Internal gear

overview of gears

(Important Gear Terminology and Gear Nomenclature in this picture)

There are three major categories of gears in accordance with the orientation of their axes

Configuration :

  1. Parallel Axes / Spur Gear, Helical Gear, Gear Rack, Internal Gear
  2. Intersecting Axes / Miter Gear, Straight Bevel Gear, Spiral Bevel Gear
  3. Nonparallel, Nonintersecting Axes / Screw Gear, Worm, Worm Gear (Worm Wheel)
  4. Others / Involute Spline Shaft and Bushing, Gear Coupling, Pawl and Ratchet

The difference between a gear and a sprocket

Simply said, a gear meshes with another gear while a sprocket meshes with a chain and is not a gear. Aside from a sprocket, an item that looks somewhat like a gear is a ratchet, but its motiion is limited to one direction.

Classification of types of gears from the point of positional relations of the attached shafts

  1. When the gears’ two shafts are parallel (parallel shafts)
    Spur gear, rack, internal gear and helical gear, etc.
    Generally they have a high transmission efficiency.
  2. When the gears’ two shafts intersect each other (intersecting shafts)
    Bevel gear is in this category.
    Generally they have a high transmission efficiency.
  3. When the gears’ two shafts are not parallel or intersect (offset shafts)
    Worm gear and screw gear belong in this group.
    Because of the sliding contact, the transmission efficiency is relatively low.

Precision class of gears

When a type of gears is grouped by accuracy, precision class is used. The precision class is specified by the standards set by ISO, DIN, JIS, AGMA, etc. For example, JIS specifies each precision class’ pitch error, tooth profile error, helix deviation, runout error, etc.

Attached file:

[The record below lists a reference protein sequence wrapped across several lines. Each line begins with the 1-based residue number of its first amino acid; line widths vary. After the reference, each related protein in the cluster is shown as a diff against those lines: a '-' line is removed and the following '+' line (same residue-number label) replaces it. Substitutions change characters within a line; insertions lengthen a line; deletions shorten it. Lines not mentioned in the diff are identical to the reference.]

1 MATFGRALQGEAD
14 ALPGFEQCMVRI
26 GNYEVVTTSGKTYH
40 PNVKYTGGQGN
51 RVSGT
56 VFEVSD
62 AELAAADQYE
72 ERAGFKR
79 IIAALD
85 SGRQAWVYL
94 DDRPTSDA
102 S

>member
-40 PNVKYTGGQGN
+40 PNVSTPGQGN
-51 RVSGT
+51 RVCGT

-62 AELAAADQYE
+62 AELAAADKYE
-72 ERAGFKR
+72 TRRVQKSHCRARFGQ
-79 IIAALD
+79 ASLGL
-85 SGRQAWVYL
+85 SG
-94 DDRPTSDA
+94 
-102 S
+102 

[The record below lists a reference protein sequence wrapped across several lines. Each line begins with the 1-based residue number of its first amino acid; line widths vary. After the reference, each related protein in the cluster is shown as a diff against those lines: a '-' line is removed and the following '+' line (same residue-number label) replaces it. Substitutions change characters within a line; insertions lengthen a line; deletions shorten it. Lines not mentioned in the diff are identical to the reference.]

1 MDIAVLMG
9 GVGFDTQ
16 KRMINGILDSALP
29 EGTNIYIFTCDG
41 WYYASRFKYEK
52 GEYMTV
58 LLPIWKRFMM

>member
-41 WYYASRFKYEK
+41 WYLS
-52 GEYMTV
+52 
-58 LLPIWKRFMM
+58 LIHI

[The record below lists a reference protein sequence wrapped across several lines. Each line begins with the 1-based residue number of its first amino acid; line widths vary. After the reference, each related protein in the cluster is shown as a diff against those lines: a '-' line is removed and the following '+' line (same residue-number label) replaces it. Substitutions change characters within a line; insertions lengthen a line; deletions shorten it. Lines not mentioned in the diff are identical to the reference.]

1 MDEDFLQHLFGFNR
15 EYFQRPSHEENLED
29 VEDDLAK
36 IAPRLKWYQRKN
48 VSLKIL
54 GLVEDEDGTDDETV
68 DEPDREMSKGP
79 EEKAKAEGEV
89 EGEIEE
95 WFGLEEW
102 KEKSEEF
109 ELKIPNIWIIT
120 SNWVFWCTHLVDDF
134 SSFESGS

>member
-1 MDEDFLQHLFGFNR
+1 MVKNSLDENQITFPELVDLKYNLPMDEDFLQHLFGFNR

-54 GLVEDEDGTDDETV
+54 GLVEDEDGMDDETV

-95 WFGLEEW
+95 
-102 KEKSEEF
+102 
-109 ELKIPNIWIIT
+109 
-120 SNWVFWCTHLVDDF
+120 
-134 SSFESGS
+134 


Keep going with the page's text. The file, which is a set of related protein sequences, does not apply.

Existence of teeth grinding

Existence of teeth grinding greatly affects the performance of gears. Therefore, in considering types of gears, teeth grinding is an important elememt to consider. Grinding the teeth surface makes gears quieter, increases force transmission capacity and affects the precision class. On the other hand, the addition of teeth grinding process increases cost and is not suitable for all gears. To obtain high precision other than by grinding, there is a process called shaving using shaving cutters.

Kinds of tooth shape

To broadly classify types of gears by their tooth shape, there are involute tooth shape, cycloid tooth shape and trochoid tooth shape. Among these, involute tooth shape is most commonly used. They are easy to produce and has the characteristic of being able to correctly mesh even when the center distance is slightly off. Cycloid tooth shape is mostly used in clocks and trochoid tooth shape is mainly in pumps.

Creation of Gears

This article is reproduced with the permission.
Masao Kubota, Haguruma Nyumon, Tokyo : Ohmsha, Ltd., 1963.

Gears are wheels with teeth and are sometimes called toothed wheels.

Gears are mechanical components that transmit rotation and power from one shaft to another, if each shaft possesses appropriately shaped projections (teeth) equally spaced around its circumference such that as it rotates, the successive tooth goes into the space between the teeth of the other shaft. Thus, it is a machine component in which the rotary power is transmitted by the prime mover’s tooth surface pushing the tooth surface of the driven shaft. As an extreme case, when one side is a linear motion (this can be thought as rotational motion around an infinite point), it is called a rack.